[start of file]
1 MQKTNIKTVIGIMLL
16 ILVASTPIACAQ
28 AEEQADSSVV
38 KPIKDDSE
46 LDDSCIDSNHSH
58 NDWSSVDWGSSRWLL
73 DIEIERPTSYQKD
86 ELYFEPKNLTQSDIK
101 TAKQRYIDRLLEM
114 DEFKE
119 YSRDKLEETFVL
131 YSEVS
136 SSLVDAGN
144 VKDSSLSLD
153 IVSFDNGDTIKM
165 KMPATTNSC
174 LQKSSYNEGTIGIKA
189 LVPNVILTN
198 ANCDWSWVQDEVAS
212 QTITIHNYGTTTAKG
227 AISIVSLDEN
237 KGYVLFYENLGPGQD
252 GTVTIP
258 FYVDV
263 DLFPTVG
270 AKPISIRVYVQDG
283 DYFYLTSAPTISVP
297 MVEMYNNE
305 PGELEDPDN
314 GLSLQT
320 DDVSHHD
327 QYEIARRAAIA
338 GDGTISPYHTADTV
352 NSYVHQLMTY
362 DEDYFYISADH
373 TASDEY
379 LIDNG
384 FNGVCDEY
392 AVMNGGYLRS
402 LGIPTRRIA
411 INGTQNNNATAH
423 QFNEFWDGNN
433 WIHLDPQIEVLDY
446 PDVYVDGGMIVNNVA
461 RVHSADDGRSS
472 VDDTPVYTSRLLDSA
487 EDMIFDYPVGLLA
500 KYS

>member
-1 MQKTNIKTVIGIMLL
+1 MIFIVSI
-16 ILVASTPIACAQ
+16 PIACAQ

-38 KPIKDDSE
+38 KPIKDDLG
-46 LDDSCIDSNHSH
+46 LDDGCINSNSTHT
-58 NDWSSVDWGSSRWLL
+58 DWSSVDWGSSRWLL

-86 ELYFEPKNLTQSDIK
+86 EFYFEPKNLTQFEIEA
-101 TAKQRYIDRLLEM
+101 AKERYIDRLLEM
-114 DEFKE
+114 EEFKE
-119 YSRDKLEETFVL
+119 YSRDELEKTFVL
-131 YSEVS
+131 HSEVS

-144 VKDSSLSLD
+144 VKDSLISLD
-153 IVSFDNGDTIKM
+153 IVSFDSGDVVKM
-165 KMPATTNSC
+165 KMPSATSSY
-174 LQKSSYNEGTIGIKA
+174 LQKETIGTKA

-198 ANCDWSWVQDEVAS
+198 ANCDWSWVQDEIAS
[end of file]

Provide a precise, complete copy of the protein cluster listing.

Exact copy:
1 MQKTNIKTVIGIMLL
16 ILVASTPIACAQ
28 AEEQADSSVV
38 KPIKDDSE
46 LDDSCIDSNHSH
58 NDWSSVDWGSSRWLL
73 DIEIERPTSYQKD
86 ELYFEPKNLTQSDIK
101 TAKQRYIDRLLEM
114 DEFKE
119 YSRDKLEETFVL
131 YSEVS
136 SSLVDAGN
144 VKDSSLSLD
153 IVSFDNGDTIKM
165 KMPATTNSC
174 LQKSSYNEGTIGIKA
189 LVPNVILTN
198 ANCDWSWVQDEVAS
212 QTITIHNYGTTTAKG
227 AISIVSLDEN
237 KGYVLFYENLGPGQD
252 GTVTIP
258 FYVDV
263 DLFPTVG
270 AKPISIRVYVQDG
283 DYFYLTSAPTISVP
297 MVEMYNNE
305 PGELEDPDN
314 GLSLQT
320 DDVSHHD
327 QYEIARRAAIA
338 GDGTISPYHTADTV
352 NSYVHQLMTY
362 DEDYFYISADH
373 TASDEY
379 LIDNG
384 FNGVCDEY
392 AVMNGGYLRS
402 LGIPTRRIA
411 INGTQNNNATAH
423 QFNEFWDGNN
433 WIHLDPQIEVLDY
446 PDVYVDGGMIVNNVA
461 RVHSADDGRSS
472 VDDTPVYTSRLLDSA
487 EDMIFDYPVGLLA
500 KYS

>member
-1 MQKTNIKTVIGIMLL
+1 MIFIVSI
-16 ILVASTPIACAQ
+16 PIACAQ

-38 KPIKDDSE
+38 KPIKDDLG
-46 LDDSCIDSNHSH
+46 LDDGCINSNSTHT
-58 NDWSSVDWGSSRWLL
+58 DWSSVDWGSSRWLL

-86 ELYFEPKNLTQSDIK
+86 EFYFEPKNLTQFEIEA
-101 TAKQRYIDRLLEM
+101 AKERYIDRLLEM
-114 DEFKE
+114 EEFKE
-119 YSRDKLEETFVL
+119 YSRDELEKTFVL
-131 YSEVS
+131 HSEVS

-144 VKDSSLSLD
+144 VKDSLISLD
-153 IVSFDNGDTIKM
+153 IVSFDSGDVVKM
-165 KMPATTNSC
+165 KMPSATSSY
-174 LQKSSYNEGTIGIKA
+174 LQKETIGTKA

-198 ANCDWSWVQDEVAS
+198 ANCDWSWVQDEIAS